“No, the elephants love me! They love when I pull on their ears and slap the top of their head. Watch me run up the elephant’s face!”
- Tony Jaa’s last words


My favorite sequence was towards the beginning and doesn’t actually feature Jaa at all, but rather a younger actor playing Tien. Kidnapped by nonsensically evil slavers, Tien is covered in blood and then thrown into a murky pit of water… with a crocodile! Twelve-year-old versus croc? Two thumbs up from me. And I don’t think I’m spoiling anything by noting that the kid wins.

The big new factor at play in Ong Bak 2 is that Jaa is now using weapons in his fights for the first time. Gone are the devastating elbows to the crown of the head. In are the swords. The fight scenes are all entertaining, in particular the training montage when Tien is taken in by the bandits and the film’s climactic super battle offers up plenty for fight fans. The sound FX are quite bonkers and over the top, which I liked, and every sword slash gets an accompanying spray of CG blood, which I didn’t like. The problem is that nothing really blew my mind. Sure, I was entertained, but I was also entertained by the song and dance Gap ads from the late 90’s. OB2‘s budget may have been raised, but I didn’t feel like the bar was.


At the Thai Nickelodeon Kids Choice Awards they use real blood! And you get to kill the stripper! Wait… what?


Do each of his movies need to raise the bar? Well, depends on how you view Jaa. Is he an actor or a stuntman? I don’t think much of his acting – the little of it he attempts. And I find his persona over-serious and dull (he makes Jet Li look like Kung Fu Panda). I am a big fan of classic Jackie Chan. His movies were all the same, but I didn’t care. I just wanted more. If you love Tony Jaa then probably Ong Bak 2 will do it for you. Me? I wanted at least one sequence to really rock my socks off. I’m not sure how he could top the gourd-blowing 4-minute single-take stair climbing fight from The Protector, but I was hoping for something.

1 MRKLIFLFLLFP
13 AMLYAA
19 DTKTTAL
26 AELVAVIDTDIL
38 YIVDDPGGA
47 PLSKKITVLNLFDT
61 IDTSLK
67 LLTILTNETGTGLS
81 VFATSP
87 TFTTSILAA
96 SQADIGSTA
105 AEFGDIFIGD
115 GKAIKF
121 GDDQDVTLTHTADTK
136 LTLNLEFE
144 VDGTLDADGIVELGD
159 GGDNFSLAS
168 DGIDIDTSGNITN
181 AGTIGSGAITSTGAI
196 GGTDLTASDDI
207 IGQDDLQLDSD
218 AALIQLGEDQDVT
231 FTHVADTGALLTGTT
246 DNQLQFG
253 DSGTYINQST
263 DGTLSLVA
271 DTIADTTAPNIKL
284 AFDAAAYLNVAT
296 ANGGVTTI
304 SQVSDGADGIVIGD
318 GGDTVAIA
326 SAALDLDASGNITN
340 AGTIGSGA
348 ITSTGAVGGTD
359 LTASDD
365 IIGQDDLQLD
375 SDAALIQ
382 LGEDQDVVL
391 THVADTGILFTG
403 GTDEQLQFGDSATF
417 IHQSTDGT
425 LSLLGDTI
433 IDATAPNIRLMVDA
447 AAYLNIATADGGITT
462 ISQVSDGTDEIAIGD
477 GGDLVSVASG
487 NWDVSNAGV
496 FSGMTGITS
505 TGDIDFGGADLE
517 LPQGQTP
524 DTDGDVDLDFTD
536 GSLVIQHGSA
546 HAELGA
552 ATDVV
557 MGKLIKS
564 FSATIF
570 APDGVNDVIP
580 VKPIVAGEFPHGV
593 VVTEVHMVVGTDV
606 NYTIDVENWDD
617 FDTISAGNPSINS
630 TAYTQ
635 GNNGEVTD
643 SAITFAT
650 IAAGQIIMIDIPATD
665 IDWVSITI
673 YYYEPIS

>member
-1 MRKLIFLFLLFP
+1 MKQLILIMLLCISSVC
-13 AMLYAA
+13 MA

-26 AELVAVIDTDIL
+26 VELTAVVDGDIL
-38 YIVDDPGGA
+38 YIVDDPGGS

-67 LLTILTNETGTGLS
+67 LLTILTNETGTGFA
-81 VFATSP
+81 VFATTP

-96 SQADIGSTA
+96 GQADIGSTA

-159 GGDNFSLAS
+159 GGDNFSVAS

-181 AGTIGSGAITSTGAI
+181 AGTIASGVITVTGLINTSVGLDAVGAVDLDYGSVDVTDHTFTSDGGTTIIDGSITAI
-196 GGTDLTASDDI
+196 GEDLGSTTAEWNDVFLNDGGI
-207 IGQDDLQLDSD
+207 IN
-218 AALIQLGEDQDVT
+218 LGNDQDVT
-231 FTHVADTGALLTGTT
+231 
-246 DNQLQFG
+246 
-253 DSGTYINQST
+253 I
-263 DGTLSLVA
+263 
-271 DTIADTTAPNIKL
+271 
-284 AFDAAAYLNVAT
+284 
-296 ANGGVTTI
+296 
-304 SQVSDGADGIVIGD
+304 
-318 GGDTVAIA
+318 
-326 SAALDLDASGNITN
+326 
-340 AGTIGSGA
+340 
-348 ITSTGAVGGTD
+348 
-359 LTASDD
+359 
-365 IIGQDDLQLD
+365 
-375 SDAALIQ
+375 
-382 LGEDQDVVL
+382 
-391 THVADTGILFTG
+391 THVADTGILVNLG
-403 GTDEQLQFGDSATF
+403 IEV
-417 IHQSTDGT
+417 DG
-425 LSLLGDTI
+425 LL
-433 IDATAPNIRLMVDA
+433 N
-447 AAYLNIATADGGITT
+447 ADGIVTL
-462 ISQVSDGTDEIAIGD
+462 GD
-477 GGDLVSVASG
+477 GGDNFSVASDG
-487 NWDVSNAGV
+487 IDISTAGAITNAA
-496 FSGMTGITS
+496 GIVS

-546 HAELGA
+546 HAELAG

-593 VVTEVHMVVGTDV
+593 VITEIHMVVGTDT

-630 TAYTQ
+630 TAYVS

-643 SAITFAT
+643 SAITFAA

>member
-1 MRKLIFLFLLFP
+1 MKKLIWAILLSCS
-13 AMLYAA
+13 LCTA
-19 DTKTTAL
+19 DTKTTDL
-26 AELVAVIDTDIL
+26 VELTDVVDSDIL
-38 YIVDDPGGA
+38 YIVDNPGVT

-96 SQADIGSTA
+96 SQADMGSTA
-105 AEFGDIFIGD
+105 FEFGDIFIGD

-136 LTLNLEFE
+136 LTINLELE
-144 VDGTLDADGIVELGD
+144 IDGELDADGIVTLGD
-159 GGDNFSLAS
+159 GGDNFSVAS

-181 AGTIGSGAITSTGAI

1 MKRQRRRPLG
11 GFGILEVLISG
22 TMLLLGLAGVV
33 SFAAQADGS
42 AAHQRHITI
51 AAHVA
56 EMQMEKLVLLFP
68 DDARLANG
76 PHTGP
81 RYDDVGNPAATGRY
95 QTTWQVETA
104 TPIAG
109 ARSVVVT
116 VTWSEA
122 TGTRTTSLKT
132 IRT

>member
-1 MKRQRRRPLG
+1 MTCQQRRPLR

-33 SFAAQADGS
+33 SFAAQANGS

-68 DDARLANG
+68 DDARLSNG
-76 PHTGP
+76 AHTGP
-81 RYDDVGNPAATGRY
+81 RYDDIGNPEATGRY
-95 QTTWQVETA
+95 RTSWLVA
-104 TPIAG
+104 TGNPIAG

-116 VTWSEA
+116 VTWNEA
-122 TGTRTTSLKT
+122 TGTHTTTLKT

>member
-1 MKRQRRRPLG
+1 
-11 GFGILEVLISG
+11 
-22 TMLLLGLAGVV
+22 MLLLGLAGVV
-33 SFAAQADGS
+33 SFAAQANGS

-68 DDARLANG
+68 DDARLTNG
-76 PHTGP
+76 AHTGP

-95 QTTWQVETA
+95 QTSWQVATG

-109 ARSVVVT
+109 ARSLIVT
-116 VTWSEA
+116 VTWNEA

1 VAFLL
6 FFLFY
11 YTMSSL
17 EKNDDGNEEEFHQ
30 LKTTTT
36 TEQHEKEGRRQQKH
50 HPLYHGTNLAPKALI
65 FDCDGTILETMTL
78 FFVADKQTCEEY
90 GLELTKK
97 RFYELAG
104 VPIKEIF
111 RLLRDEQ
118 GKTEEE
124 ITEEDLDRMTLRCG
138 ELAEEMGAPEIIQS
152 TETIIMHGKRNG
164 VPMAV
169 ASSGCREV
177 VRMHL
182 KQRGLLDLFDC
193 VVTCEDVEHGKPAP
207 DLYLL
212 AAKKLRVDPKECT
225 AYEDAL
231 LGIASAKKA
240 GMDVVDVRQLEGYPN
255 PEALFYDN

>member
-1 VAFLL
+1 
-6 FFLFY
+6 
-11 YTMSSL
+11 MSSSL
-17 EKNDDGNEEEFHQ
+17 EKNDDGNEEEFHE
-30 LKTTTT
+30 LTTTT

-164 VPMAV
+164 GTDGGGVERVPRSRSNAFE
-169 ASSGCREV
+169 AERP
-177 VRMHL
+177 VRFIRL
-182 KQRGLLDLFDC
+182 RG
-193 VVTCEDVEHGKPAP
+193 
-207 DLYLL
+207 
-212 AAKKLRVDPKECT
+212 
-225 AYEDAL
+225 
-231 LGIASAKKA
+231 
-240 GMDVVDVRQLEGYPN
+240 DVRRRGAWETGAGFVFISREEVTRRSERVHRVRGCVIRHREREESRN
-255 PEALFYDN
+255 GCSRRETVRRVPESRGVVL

So without any gourd-blowing, we’re left treating Ong Bak 2 as any other movie, and here it comes up majorly short. The story is unfocused and not very engaging. Jaa’s characteristically glower-heavy “acting” doesn’t help much; neither does the lengthy dance number he performs for the villain (god, I wish it had been as funny as that sentence sounds). You’ll likely find yourself twiddling your thumbs and waiting for the next fight to start whenever the film hits “story.” The directors also over-stylize most scenes in that special way actors always seem to do when they take up directing for the first time. And without giving too much away, the film’s ending is quite bizarre, sudden and unsatisfying. Apparently there is an Ong Bak 3 in the works, which at least paints the weirdo ending as a cliffhanger. But still.


All this dance number needed was “The Final Countdown.”


A worthwile rental for martial arts fans. For those simply curious to check out Jaa, I’d visit the first film. Or youtube.

The Package

This two-disc set comes with a buttload of special features. The most noteworthy is an alternate cut of the film that is 10 minutes shorter, for some reason. The bulk of the cuts come in the prologue, and I might actually recommend this version, given the mediocrity of the film’s story. This cuts to the chase faster.

Despite the sheer quantity, the other features are so-so. The three Making of Ong Bak 2 featurettes seem like they were promotional material for Thai TV or something. If you dig the film they’ll probably be fun enough, but it’s mostly just presskit style lip-service. And the two Behind-the-Scenes featurettes are just montages of onset footage, none of which shows much of anything revealing (though I did enjoy getting a glimpse of the elephant herd scene).

7 out of 10